Combat Inflammation with Better Dietary Choices

Paul Lyngso

Inflammation, a natural response to injury and infection, can become a silent adversary when it persists long-term. Chronic inflammation is linked to numerous health concerns, from diabetes to heart disease. Addressing this through dietary choices has become a focal point in health and wellness circles. 

This article delves into the anti-inflammatory diet, shedding light on the foods that can either combat or exacerbate inflammation, and the broader implications of these choices on overall health. By understanding and adopting this dietary approach, individuals can take a proactive step toward better health and well-being.

Pro-Inflammatory Foods: What to Avoid

A recent article by Healthline highlights foods that can increase inflammation in the body. Among the culprits are foods high in added sugars and high-fructose corn syrup, such as candy and soft drinks. Refined carbohydrates–often found in white bread, pasta, and pastries–lack fiber and can also drive inflammation, potentially leading to chronic diseases. 

The list further includes fried foods like French fries and doughnuts. When cooked at high temperatures, these foods can produce harmful compounds that elevate inflammation. Additionally, excessive alcohol consumption, particularly more than two drinks daily for men and one for women, can increase inflammation and harm gut health. 

Lastly, meats cooked at high temperatures, including processed meats like bacon and sausages, contain inflammatory compounds called Advanced Glycation End-products (AGEs), which have links to heart disease, diabetes, and certain cancers.

The Health Implications of Chronic Inflammation

Chronic inflammation is closely tied to dietary choices, as highlighted by Harvard research. Foods often labeled as “unhealthy” are not only detrimental to our overall health but also promote inflammation.

Dr. Frank Hu, professor of nutrition and epidemiology in the Department of Nutrition at the Harvard School of Public Health, notes, "Some of the foods that have been associated with an increased risk for chronic diseases such as type 2 diabetes and heart disease are also associated with excess inflammation."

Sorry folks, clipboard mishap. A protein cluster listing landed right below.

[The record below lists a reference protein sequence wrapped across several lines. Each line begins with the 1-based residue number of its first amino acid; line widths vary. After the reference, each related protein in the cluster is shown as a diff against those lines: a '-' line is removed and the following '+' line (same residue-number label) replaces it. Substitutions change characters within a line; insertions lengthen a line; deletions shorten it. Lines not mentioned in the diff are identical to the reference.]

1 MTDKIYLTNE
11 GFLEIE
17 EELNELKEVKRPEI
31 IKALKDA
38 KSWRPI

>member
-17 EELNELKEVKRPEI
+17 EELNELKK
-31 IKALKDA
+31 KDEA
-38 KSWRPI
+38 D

Hu further explains that while these unhealthy foods can lead to weight gain—a known inflammation risk factor—the connection between diet and inflammation persists even when obesity is accounted for. This indicates that certain food components might directly influence inflammation, independent of their caloric content.

Anti-Inflammatory Foods: What to Include

At its core, an anti-inflammatory diet emphasizes foods that combat inflammation in the body.  As highlighted by Healthline's findings, several foods stand out for their anti-inflammatory properties and overall health benefits. Here's a breakdown of these beneficial foods:

  • Vegetables such as broccoli and kale, fruits like blueberries and cherries, and fatty fish including salmon and sardines are known to have anti-inflammatory properties.
  • Healthy fats, including olive and avocado oils, as well as high-fat fruits like avocados and olives, play a role in reducing inflammation.
  • Spices such as turmeric, fenugreek, and cinnamon, along with green tea and dark chocolate, are packed with compounds that help fight inflammation.
  • In moderation, red wine, which contains resveratrol, can offer anti-inflammatory benefits.
  • A balanced diet, ensuring a mix of protein, carbs, and fats in every meal, is essential. This balance ensures the body gets the necessary micronutrients, fiber, and water.
  • Adopting specific diets, like the Mediterranean, low-carb, or vegetarian diets, can lead to reduced inflammation and offer broader health benefits.


An anti-inflammatory diet actively supports overall health by reducing the risk of chronic conditions such as heart disease, cancer, and type 2 diabetes. By emphasizing natural and minimally processed foods, this diet approach not only manages inflammation but also enhances overall well-being. Regular consumption of such foods can lead to improved mood and a higher quality of life. Making informed and proactive dietary choices, in line with the principles of holistic health, ensures a comprehensive approach to wellness.

Before making any significant changes to your diet or nutritional habits, it's essential to consult with a qualified healthcare provider to ensure the approach is safe and suitable for your individual health needs.




From fitness trainer to gym owner to establishing an online fitness brand, host of The Missing Piece podcast, philosophical thinker and optimist, loving husband and father. Paul Lyngso practices growth and optimizing life in each phase and season.

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